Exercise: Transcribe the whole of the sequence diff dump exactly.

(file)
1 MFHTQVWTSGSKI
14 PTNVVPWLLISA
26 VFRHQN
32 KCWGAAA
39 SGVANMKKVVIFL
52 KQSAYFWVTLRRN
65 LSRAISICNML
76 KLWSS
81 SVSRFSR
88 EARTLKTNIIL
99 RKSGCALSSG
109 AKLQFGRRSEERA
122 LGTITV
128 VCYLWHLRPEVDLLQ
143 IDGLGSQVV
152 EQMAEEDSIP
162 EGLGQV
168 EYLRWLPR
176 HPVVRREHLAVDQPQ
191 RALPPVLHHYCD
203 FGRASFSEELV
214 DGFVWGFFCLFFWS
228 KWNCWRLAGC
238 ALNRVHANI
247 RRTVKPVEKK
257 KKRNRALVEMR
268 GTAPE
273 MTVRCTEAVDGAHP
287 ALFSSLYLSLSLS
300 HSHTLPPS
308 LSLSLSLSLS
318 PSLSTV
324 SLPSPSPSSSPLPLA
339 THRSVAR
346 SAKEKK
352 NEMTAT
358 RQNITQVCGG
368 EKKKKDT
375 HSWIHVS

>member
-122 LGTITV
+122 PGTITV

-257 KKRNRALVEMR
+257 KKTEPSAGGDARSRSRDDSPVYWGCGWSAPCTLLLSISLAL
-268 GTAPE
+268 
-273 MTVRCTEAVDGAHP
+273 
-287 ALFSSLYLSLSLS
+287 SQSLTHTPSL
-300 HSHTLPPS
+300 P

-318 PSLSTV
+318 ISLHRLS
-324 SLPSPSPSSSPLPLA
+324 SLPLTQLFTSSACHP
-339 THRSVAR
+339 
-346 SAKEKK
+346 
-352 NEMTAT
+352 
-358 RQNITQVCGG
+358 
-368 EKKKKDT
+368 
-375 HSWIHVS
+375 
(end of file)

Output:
1 MFHTQVWTSGSKI
14 PTNVVPWLLISA
26 VFRHQN
32 KCWGAAA
39 SGVANMKKVVIFL
52 KQSAYFWVTLRRN
65 LSRAISICNML
76 KLWSS
81 SVSRFSR
88 EARTLKTNIIL
99 RKSGCALSSG
109 AKLQFGRRSEERA
122 LGTITV
128 VCYLWHLRPEVDLLQ
143 IDGLGSQVV
152 EQMAEEDSIP
162 EGLGQV
168 EYLRWLPR
176 HPVVRREHLAVDQPQ
191 RALPPVLHHYCD
203 FGRASFSEELV
214 DGFVWGFFCLFFWS
228 KWNCWRLAGC
238 ALNRVHANI
247 RRTVKPVEKK
257 KKRNRALVEMR
268 GTAPE
273 MTVRCTEAVDGAHP
287 ALFSSLYLSLSLS
300 HSHTLPPS
308 LSLSLSLSLS
318 PSLSTV
324 SLPSPSPSSSPLPLA
339 THRSVAR
346 SAKEKK
352 NEMTAT
358 RQNITQVCGG
368 EKKKKDT
375 HSWIHVS

>member
-122 LGTITV
+122 PGTITV

-257 KKRNRALVEMR
+257 KKTEPSAGGDARSRSRDDSPVYWGCGWSAPCTLLLSISLAL
-268 GTAPE
+268 
-273 MTVRCTEAVDGAHP
+273 
-287 ALFSSLYLSLSLS
+287 SQSLTHTPSL
-300 HSHTLPPS
+300 P

-318 PSLSTV
+318 ISLHRLS
-324 SLPSPSPSSSPLPLA
+324 SLPLTQLFTSSACHP
-339 THRSVAR
+339 
-346 SAKEKK
+346 
-352 NEMTAT
+352 
-358 RQNITQVCGG
+358 
-368 EKKKKDT
+368 
-375 HSWIHVS
+375 